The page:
A comprehensive geriatric assessment was done for each participant including full history intake, complete clinical examination, and assessment of sociodemographic characteristics through personal interviews with the patients and family members. Sociodemographic variables included inquiry about age, gender, residency, level of education, income, marital status, presence of offspring, and doing exercises.

Screening for depression was done using the 15-items Geriatric Depression Scale (GDS) which has shown good sensitivity and specificity for predicting depression in different settings. It consists of 15 questions in a yes/no format, with total scores that ranged from 0 to 15 [14]. A cutoff value of ≥6 was used to predict depression and to compare the data with other studies.

Assessment of cognition was done using the Mini-Mental State Examination (MMSE) Scale which is one of the most commonly used global cognitive screening measures because it is quick and easy to administer. It includes specific questions related to attention, orientation, memory, calculation, and language. The test score is based on 30 total points, and CI is indicated by a score of ≤23 [15].

2.1. Statistical Analysis

Statistical package for social sciences (SPSS) version 10 was used for data entry and analysis. Descriptive statistics were used to present distribution of study population. Analysis of variance (ANOVA) and Chi square ( ) were used to examine significant associations between variables. A was considered statistically significant.

3. Results

The study included 200 participants (Table 1), 112 males (56%) and 88 females (44%). Most of the participants came from rural areas ( ) and 168 (84%) were illiterate. According to age, 164 (82%) had ages that ranged from 65 to <75 years (young old), 28 (14%) had ages that ranged from 75 to <85 years, and 8 (4%) were above 85 years old. Financially, incomes did not suffice 112 (56%) of the participants. Interestingly, no participant was performing physical exercises.


Young old (65–<75 years)16482
Old old (75–<85 years)2814
Oldest old (≥85 years)84
Male gender11256
Rural residency16884
Low income11256
Having offspring19296
Doing exercises00.00

Table 2 shows the prevalence of depressive symptoms and CI as indicated by the GDS and MMSE, respectively. More than two-thirds ( ) of the participants were screened positive for depressive symptoms, and nearly one-third ( ) had cognitive impairment.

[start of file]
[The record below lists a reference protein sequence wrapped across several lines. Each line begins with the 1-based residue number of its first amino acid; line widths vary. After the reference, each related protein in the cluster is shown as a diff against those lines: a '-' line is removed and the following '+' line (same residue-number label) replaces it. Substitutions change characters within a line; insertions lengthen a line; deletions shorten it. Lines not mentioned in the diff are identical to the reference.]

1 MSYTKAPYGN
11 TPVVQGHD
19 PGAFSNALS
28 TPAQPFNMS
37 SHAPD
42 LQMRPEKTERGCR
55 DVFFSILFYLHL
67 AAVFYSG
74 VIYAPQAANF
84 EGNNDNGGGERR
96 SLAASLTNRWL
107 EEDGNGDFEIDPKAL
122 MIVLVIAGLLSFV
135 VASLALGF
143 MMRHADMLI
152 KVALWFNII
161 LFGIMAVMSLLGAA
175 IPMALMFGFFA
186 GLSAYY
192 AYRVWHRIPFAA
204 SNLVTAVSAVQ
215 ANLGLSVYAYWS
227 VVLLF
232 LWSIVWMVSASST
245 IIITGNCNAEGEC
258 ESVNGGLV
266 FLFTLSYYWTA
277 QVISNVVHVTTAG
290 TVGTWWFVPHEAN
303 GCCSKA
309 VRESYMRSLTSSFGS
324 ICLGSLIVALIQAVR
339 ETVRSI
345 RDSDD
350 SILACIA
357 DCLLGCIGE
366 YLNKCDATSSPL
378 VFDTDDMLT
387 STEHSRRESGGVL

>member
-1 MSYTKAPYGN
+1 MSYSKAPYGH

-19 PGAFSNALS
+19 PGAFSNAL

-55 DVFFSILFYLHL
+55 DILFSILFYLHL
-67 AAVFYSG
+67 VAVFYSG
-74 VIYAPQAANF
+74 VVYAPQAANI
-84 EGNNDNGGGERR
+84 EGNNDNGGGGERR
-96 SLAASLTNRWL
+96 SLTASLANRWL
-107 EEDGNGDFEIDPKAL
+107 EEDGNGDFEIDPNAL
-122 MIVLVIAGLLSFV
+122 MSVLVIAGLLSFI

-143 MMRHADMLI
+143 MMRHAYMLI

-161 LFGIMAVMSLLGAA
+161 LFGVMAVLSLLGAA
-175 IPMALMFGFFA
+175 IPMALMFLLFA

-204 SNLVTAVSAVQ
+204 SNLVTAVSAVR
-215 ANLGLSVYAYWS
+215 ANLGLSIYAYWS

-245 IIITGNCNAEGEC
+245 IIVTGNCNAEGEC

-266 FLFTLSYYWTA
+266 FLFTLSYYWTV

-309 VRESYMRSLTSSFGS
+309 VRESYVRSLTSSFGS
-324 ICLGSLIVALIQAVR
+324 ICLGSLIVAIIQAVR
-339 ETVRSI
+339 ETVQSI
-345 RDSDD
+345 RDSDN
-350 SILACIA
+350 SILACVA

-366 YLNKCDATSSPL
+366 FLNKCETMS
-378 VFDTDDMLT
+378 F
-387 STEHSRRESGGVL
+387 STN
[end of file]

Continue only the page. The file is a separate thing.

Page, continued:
GDS score < 6 (normal)5628
GDS score ≥ 6 (screened positive for depression)14472
MMSE score > 23 (normal)14070
MMSE score ≤ 23 (cognitive impairment) 6030

There was significant association between MMSE scores and age, while GDS scores insignificantly associated with age. Meanwhile, GDS scores were significantly associated with income, while MMSE scores were not (Table 3).

GDS (mean ± SD) MMSE (mean ± SD)

Young old (65–<75 years) ( )
Old old (75–<85 years) ( )
Oldest old (≥85 years) ( )
Low income ( )
Moderate income ( )

Significant , = number.

No significant association was noticed between either GDS or MMSE scores and both gender, education, residence, and marital status. Approximately 40 (28.5%) of people that screened positive for depressive symptoms also had evidence of CI and they represented two-thirds of total patients with CI.

4. Discussion

Data in this cross-sectional study are not general epidemiologic data but rather data on hospitalized inpatients. The prevalence of depressive symptoms among 200 elderly medical inpatients was 72% according to GDS. Prevalence rates of depression showed wide variability in studies that assessed it among elderly [16]. These differences may be due to the differences between communities. Also, these differences can be explained by the allocation of subjects, variety of instruments, staff (psychiatrics and nonpsychiatrics), and type of sample.

The high rate of prevalence of depressive symptoms noticed in this study was also noticed in some Egyptian studies. Hamza et al. [17] reported a rate of depression of 64% among 100 elderly patients recruited from the inpatient unit, Ain Shams University hospitals, a result that is near to ours.

On the other hand, Shehata et al. [18] reported a prevalence rate of depression of 31.4% among 86 elderly subjects in suburban community in Egypt, while Eman Mohamed and Mohamed Abd-Elhamid [13] found a prevalence of 25.3% among 466 elderly subjects attending geriatric clubs in Assiut city, Egypt.